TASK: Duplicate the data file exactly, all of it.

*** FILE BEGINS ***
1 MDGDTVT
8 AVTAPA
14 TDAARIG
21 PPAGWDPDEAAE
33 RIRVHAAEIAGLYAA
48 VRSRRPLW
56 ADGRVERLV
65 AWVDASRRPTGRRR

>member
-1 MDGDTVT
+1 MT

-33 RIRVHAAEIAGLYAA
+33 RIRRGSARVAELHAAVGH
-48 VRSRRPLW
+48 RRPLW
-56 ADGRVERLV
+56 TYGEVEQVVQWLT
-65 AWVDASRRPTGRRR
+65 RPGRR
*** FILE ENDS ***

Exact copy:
1 MDGDTVT
8 AVTAPA
14 TDAARIG
21 PPAGWDPDEAAE
33 RIRVHAAEIAGLYAA
48 VRSRRPLW
56 ADGRVERLV
65 AWVDASRRPTGRRR

>member
-1 MDGDTVT
+1 MT

-33 RIRVHAAEIAGLYAA
+33 RIRRGSARVAELHAAVGH
-48 VRSRRPLW
+48 RRPLW
-56 ADGRVERLV
+56 TYGEVEQVVQWLT
-65 AWVDASRRPTGRRR
+65 RPGRR